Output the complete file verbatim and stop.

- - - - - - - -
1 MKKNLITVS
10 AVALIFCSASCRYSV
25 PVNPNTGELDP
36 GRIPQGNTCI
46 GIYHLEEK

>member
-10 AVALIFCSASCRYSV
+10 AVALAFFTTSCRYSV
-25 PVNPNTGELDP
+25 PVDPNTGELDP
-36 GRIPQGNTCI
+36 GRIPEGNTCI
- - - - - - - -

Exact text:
1 MKKNLITVS
10 AVALIFCSASCRYSV
25 PVNPNTGELDP
36 GRIPQGNTCI
46 GIYHLEEK

>member
-10 AVALIFCSASCRYSV
+10 AVALAFFTTSCRYSV
-25 PVNPNTGELDP
+25 PVDPNTGELDP
-36 GRIPQGNTCI
+36 GRIPEGNTCI